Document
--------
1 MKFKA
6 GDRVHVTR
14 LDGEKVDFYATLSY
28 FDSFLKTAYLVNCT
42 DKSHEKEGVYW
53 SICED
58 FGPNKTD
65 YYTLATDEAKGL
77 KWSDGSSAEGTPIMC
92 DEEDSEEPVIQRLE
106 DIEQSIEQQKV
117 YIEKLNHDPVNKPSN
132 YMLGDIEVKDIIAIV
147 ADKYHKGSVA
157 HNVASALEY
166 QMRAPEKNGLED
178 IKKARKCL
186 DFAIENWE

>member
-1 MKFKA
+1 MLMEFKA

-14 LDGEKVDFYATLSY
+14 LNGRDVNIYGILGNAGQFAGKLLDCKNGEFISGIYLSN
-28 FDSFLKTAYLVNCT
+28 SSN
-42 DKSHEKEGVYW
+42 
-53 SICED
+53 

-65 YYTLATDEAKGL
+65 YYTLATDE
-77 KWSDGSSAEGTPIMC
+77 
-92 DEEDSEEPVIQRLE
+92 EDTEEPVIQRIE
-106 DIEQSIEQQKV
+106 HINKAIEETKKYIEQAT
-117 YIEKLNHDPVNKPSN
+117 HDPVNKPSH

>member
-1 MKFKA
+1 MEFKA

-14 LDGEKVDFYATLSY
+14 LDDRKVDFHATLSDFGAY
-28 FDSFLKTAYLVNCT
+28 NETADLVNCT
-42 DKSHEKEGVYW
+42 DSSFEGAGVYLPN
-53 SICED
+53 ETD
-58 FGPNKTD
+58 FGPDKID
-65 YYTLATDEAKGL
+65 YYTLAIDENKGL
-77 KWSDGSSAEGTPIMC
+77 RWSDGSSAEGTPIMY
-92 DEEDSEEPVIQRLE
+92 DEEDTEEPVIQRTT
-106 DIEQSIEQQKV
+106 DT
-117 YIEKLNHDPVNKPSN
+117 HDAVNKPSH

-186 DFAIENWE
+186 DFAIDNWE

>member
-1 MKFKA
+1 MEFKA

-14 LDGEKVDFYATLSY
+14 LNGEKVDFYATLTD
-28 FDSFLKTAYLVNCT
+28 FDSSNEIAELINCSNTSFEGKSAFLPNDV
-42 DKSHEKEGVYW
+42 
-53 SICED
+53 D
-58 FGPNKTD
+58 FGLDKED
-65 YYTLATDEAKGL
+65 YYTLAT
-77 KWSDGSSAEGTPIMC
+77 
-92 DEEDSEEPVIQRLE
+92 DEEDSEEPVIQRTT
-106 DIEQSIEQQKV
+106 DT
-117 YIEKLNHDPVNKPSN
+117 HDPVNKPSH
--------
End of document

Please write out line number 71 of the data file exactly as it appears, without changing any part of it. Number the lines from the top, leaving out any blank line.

+28 FDSSNEIAELINCSNTSFEGKSAFLPNDV